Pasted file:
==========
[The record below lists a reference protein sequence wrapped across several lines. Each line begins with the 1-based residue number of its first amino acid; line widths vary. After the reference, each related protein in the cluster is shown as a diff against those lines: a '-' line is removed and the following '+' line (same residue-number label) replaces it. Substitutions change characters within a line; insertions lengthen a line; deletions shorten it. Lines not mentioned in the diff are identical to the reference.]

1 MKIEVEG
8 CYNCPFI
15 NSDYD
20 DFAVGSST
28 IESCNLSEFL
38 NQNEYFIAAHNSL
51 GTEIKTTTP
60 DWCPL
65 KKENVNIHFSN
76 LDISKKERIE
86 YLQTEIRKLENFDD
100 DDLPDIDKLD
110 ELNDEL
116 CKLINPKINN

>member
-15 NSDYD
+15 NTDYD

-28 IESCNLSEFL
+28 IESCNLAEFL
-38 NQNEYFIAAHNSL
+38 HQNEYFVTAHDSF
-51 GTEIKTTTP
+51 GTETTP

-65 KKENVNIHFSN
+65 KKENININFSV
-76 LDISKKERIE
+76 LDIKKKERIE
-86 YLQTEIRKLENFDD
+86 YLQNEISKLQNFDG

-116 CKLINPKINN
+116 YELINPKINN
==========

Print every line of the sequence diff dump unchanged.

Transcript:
[The record below lists a reference protein sequence wrapped across several lines. Each line begins with the 1-based residue number of its first amino acid; line widths vary. After the reference, each related protein in the cluster is shown as a diff against those lines: a '-' line is removed and the following '+' line (same residue-number label) replaces it. Substitutions change characters within a line; insertions lengthen a line; deletions shorten it. Lines not mentioned in the diff are identical to the reference.]

1 MKIEVEG
8 CYNCPFI
15 NSDYD
20 DFAVGSST
28 IESCNLSEFL
38 NQNEYFIAAHNSL
51 GTEIKTTTP
60 DWCPL
65 KKENVNIHFSN
76 LDISKKERIE
86 YLQTEIRKLENFDD
100 DDLPDIDKLD
110 ELNDEL
116 CKLINPKINN

>member
-15 NSDYD
+15 NTDYD

-28 IESCNLSEFL
+28 IESCNLAEFL
-38 NQNEYFIAAHNSL
+38 HQNEYFVTAHDSF
-51 GTEIKTTTP
+51 GTETTP

-65 KKENVNIHFSN
+65 KKENININFSV
-76 LDISKKERIE
+76 LDIKKKERIE
-86 YLQTEIRKLENFDD
+86 YLQNEISKLQNFDG

-116 CKLINPKINN
+116 YELINPKINN